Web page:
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Mosuo culture facing extinction due to booming tourism


A young man clad in a white shirt, black pants and red belt suddenly scrambled up the side of a log house and slid feet first into a second-story latticed window.



"This is how Mosuo men would climb into the 'flower room' of the women," Ke Mu explained to visitors as the triumphant swain stuck his head out the window of the flower room, or private bedroom, and waved his hat.



It was morning in the lakeside village of Luoshui here in southwestern China. On a narrow side street, dusty from hotel construction nearby, a group of young workers, including Ms. Ke, 18, was preparing for another day of cultural pageantry at the Mosuo Folk Museum.



Their task is to showcase the traditions of the Mosuo, a minority ethnic group said to be the country's last matrilineal society, where children take their mothers' surnames and daughters are preferred to sons.



A fascination with such traditions has led to a booming tourism industry in this once-isolated region.



Lured by the promise of spectacular natural beauty and exotic cultural experiences, hundreds of thousands of visitors, mostly Chinese, are making the journey to Lugu Lake, nestled on a plateau in the mountains between Yunnan and Sichuan provinces.



Lively as its traditions seem, however, the Mosuo community is facing a crisis. As its interaction with the wider society increases, residents and outside experts fear that the group's unique cultural practices are facing a grave threat.



Experts say that the population of Mosuo in the Lugu Lake region, estimated to be about 40,000, is decreasing as more young people marry outside the group or move to larger cities for work. And without a written language, Mosuo culture is particularly vulnerable to disappearing.



Even within the community, young Mosuo are increasingly choosing marriage over the foundation of Mosuo culture: the centuries-old practice of tiesese (pronounced tee-say-say).  Traditionally, a Mosuo woman might have several tiesese relationships during her life, sometimes simultaneously. Though this has changed as outside values of monogamy and lifetime partnership seep in.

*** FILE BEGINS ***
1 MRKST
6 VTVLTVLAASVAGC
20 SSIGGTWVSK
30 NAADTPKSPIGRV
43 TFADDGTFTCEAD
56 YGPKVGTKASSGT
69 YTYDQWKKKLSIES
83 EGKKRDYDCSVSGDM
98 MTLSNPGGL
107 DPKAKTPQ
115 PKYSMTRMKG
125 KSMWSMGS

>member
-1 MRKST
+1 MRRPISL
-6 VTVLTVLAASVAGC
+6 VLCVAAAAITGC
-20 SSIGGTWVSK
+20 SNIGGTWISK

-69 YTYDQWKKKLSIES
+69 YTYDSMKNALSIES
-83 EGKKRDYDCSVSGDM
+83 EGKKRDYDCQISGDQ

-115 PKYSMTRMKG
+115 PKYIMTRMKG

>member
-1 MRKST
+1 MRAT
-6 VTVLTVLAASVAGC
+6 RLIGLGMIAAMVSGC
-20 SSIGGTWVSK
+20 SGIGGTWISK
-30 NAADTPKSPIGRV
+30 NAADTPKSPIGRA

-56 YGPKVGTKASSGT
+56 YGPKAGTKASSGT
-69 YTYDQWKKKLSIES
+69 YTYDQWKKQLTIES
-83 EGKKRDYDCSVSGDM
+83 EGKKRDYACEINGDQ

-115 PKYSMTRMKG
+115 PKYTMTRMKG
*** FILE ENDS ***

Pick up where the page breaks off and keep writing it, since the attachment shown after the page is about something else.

With tiesese, sex is kept separate from family, and men and women are generally expected to spend their lives in the houses in which they were born. As a result, sexual partners rarely occupy the same dwelling.



In traditional Mosuo culture, family life is structured around the basic social unit, known as the "grand household," in which children are raised by their mother and her side of the family. And while children typically know their biological fathers, maternal uncles are responsible for taking on the paternal role, helping to raise and provide for their sisters' children.



According to Chuan-Kang Shih, an expert on the Mosuo and an anthropology professor at the University of Florida, the system is underpinned by a fundamental belief that women are more capable than men, mentally and even physically. The Mosuo also believe that everything people value in the world came from a woman, not a man.



"The system makes so much sense when you think about the overall ways in which family systems have to navigate between sexual desire, stability, domesticity and claims for children," said Judith Stacey, a professor of sociology at New York University who has written about the Mosuo.



"But it depends on a lack of mobility, which is why now, with all of this inequality as well as economic and geographic mobility, it can't survive as a system," Professor Stacey said.



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